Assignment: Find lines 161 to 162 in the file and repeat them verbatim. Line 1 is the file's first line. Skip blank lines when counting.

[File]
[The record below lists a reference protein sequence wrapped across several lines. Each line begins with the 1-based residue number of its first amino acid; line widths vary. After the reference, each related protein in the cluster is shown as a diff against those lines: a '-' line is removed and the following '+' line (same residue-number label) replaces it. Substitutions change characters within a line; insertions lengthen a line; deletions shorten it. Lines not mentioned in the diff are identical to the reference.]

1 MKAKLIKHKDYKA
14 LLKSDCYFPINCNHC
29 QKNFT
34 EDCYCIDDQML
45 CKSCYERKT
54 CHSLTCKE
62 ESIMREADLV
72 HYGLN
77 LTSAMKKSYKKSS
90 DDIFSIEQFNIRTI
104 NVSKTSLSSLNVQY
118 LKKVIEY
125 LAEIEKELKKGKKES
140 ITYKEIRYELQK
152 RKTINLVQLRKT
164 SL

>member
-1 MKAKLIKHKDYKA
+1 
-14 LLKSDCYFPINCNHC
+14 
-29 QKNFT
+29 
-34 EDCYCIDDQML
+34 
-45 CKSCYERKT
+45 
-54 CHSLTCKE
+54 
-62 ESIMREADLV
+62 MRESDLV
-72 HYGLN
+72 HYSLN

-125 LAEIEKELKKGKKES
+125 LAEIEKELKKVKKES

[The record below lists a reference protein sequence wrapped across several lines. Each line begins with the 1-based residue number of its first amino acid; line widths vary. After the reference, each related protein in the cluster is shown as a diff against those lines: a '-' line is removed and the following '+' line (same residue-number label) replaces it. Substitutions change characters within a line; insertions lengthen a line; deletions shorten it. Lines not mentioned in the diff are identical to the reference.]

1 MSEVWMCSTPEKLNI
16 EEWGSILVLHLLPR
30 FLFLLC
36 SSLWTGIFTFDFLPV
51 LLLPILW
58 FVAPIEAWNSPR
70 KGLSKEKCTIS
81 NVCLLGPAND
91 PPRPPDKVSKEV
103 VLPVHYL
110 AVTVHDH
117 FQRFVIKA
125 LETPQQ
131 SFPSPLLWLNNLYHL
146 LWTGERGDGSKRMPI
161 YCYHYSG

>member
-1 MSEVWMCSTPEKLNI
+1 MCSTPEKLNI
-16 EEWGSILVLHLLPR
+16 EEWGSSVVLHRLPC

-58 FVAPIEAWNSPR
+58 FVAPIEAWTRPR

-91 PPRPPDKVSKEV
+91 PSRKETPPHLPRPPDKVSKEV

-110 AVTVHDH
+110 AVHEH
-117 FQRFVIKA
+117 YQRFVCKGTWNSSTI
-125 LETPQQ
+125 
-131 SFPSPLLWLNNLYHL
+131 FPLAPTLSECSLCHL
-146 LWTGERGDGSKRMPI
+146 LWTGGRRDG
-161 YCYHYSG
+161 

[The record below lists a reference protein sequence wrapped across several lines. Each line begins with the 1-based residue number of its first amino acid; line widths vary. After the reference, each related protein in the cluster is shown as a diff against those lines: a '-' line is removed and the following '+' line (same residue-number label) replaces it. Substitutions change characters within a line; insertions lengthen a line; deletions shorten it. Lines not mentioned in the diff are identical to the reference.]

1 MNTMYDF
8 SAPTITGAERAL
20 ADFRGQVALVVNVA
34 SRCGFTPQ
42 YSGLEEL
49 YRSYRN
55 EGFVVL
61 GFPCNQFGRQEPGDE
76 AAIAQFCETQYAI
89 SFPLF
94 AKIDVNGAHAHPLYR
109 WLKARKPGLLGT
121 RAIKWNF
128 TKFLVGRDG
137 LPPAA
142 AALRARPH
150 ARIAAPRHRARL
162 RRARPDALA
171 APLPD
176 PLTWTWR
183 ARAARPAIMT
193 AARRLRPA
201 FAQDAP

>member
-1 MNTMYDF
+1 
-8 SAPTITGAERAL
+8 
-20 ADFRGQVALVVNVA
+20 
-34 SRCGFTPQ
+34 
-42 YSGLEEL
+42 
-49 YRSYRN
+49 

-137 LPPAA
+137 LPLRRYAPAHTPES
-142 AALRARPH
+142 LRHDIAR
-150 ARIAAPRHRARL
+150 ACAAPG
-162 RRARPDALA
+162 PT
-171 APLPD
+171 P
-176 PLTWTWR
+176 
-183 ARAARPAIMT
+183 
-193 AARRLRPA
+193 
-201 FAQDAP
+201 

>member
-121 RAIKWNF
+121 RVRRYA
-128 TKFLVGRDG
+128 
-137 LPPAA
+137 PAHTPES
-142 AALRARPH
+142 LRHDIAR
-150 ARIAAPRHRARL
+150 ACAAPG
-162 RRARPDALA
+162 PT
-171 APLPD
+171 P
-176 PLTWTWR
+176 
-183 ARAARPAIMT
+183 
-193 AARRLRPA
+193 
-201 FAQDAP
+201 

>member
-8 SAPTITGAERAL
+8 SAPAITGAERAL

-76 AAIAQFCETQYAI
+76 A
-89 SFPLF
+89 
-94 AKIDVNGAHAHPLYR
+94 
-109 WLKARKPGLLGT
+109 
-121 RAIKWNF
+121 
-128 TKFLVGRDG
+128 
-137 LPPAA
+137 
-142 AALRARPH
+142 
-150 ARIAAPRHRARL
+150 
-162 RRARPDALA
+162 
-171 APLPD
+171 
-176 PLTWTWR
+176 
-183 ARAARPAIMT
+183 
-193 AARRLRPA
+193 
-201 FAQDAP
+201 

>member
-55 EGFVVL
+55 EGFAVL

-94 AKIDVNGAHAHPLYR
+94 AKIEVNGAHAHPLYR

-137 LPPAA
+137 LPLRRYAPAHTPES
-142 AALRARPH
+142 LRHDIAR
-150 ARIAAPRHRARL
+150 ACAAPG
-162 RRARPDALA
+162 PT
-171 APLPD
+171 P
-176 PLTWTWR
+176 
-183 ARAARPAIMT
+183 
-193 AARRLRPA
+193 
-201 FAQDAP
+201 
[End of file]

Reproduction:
+94 
-109 WLKARKPGLLGT